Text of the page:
Lesson 271 – The fabulous bobblebody chicken

I’ve said it before but I’ll say it again. There are so many, many perks to having chickens besides the obvious one of getting a constant supply of clean, nutritious eggs.

There’s the companionship part (and yes, chickens make really cool, intelligent pets). There’s the amusement factor, the recycling of kitchen scraps aspect, and (clearly one of the best) the fact that when you have chickens people like to send you chicken related things.

My mother-in-law Phyllis Nozell recently sent me this gorgeous life size bobble chicken. When you tap it the body moves back and forth like it is pecking at something in front of it. It’s what chickens do when they are released to the lawn. Peck and bobble, peck and bobble.

Our fabulous bobblebody chicken

It’s an abstract piece of art with distorted features and colors probably not seen on normal chickens (at least any that I’ve been around). The size of a full grown chicken, it’s not something to be ignored and like our real chickens it makes us laugh.

We love the bobblebody chicken.

Since we got this piece of art it has sat right in the middle of our dining room table (next to the Charlie Brown Christmas tree that never got put away). When we pass the salt we pass the shaker around it. When we talk to someone on the other side of the table we move our heads so we can clearly see the person. We have adapted to our funny chicken, which has now become a part of our lives and it wouldn’t even cross our minds to move the piece from the table. The chicken belongs right front and center constantly reminding us of humor and purpose.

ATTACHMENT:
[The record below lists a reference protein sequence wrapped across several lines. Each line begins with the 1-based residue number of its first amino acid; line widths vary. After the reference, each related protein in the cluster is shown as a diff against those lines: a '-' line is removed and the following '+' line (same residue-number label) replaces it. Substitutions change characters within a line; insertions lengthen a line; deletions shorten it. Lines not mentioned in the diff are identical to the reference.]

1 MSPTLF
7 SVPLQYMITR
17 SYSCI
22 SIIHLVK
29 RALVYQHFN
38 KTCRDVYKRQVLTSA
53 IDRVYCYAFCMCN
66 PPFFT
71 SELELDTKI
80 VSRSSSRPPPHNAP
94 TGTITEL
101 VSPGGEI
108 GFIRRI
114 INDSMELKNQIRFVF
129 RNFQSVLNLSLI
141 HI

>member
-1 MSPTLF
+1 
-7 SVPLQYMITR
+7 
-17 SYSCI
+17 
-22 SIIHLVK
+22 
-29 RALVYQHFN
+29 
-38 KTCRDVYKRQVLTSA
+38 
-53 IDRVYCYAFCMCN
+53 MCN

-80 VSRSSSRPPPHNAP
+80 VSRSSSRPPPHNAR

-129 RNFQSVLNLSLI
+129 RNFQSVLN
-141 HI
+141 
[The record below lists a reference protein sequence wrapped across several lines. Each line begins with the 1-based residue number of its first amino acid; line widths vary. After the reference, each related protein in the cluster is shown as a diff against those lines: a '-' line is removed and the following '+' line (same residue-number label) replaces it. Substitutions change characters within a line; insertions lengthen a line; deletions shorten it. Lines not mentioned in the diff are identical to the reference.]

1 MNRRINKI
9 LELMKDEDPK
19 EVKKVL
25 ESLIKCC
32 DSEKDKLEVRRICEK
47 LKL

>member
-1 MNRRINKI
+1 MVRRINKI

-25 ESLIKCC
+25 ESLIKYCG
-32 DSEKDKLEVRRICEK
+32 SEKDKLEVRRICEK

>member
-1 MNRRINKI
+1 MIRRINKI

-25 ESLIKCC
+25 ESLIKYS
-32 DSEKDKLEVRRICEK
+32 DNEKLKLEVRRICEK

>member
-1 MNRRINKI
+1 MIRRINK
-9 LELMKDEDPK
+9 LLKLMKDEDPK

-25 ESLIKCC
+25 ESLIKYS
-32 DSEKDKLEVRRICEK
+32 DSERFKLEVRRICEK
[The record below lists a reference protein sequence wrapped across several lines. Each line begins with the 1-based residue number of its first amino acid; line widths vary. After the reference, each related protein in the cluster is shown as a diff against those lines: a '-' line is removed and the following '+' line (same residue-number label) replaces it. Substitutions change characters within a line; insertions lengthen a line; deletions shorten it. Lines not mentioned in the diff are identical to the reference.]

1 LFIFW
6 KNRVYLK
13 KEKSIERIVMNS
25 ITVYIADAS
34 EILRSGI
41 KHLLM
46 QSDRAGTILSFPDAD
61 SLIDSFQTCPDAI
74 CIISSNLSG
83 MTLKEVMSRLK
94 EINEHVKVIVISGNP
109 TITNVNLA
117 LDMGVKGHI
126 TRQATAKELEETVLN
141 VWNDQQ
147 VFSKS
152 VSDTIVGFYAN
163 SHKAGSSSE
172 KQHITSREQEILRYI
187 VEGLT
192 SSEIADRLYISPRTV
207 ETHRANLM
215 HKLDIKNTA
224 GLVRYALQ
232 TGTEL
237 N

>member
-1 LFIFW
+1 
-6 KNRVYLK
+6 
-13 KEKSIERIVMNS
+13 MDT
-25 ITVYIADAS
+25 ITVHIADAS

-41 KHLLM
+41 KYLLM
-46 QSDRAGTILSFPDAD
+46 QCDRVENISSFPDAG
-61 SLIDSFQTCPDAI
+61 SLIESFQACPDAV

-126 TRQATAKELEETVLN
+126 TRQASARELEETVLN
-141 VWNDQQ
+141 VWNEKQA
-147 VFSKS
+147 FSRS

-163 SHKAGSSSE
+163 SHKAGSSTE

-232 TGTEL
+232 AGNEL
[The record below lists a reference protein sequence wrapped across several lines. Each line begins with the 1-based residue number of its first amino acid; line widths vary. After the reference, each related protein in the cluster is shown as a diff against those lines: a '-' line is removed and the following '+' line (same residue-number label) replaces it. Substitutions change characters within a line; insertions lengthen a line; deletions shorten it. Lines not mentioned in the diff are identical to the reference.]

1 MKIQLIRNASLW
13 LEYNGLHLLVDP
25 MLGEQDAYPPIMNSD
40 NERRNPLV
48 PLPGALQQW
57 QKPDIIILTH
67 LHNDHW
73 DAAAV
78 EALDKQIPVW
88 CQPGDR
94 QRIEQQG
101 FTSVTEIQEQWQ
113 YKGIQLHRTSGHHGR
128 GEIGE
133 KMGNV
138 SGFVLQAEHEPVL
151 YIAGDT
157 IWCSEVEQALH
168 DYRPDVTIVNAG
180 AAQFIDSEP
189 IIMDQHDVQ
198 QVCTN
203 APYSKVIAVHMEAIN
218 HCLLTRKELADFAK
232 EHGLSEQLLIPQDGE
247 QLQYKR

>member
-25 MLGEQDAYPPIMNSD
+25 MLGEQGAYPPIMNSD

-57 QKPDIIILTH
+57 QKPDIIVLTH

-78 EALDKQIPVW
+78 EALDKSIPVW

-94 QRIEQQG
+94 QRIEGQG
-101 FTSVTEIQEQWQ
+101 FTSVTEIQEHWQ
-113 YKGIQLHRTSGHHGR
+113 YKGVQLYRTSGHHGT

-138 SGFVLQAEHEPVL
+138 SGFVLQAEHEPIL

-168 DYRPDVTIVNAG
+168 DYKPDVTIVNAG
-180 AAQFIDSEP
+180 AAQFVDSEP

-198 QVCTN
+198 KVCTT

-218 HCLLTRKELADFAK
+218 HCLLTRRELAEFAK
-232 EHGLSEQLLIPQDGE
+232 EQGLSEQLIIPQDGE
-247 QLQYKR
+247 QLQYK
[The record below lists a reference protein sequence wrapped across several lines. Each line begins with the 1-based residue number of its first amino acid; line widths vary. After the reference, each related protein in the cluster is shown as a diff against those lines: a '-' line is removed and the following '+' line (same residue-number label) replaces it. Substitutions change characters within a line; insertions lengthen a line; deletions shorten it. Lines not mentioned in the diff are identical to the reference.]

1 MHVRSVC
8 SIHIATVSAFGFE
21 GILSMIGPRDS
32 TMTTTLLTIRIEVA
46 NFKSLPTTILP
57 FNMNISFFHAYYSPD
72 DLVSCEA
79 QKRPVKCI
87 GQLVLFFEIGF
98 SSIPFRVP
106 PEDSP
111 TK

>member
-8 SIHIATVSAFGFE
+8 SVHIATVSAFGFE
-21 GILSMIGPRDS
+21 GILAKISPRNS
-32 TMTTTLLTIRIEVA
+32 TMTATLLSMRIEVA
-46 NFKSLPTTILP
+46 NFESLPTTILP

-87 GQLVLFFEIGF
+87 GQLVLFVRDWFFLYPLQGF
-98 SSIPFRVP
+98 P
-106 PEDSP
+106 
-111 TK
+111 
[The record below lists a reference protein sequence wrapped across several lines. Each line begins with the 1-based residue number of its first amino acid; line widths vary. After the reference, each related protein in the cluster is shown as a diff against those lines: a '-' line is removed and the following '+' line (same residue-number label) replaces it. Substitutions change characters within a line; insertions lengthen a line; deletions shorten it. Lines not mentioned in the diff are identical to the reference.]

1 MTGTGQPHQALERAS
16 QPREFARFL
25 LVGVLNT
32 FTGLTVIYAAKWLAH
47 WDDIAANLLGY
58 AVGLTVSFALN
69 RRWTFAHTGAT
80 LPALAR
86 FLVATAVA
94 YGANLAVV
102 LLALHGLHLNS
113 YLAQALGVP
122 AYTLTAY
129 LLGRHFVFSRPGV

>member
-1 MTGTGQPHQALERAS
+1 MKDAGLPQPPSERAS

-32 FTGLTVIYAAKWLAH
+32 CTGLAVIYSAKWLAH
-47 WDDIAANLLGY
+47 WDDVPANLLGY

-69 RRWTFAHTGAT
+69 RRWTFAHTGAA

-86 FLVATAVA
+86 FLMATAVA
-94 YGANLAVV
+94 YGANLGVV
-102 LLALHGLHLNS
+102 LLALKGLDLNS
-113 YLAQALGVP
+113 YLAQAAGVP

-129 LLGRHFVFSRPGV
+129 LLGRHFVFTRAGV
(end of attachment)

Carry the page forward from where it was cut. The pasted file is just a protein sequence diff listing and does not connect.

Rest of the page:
Just like our real ones do.


Filed under All things chickens, Chicken art, Chicken fun, Chicken things, Life Lessons, Personal, Project Chickens before the Eggs

3 responses to “Lesson 271 – The fabulous bobblebody chicken

  1. I am very glad you are not obsessed with chickens, as my wife is. It’s not easy living with a chicken-obsessed person. My neighbors, however, have both chickens AND ducks, demonstrating to us that they have a balanced obsessive diet.

  2. Pingback: Lesson 273 – The tree that will not put put away « Lessons Learned from the Flock

  3. Pingback: Lesson 313 – Chicken thoughts from one sister to another « Lessons Learned from the Flock

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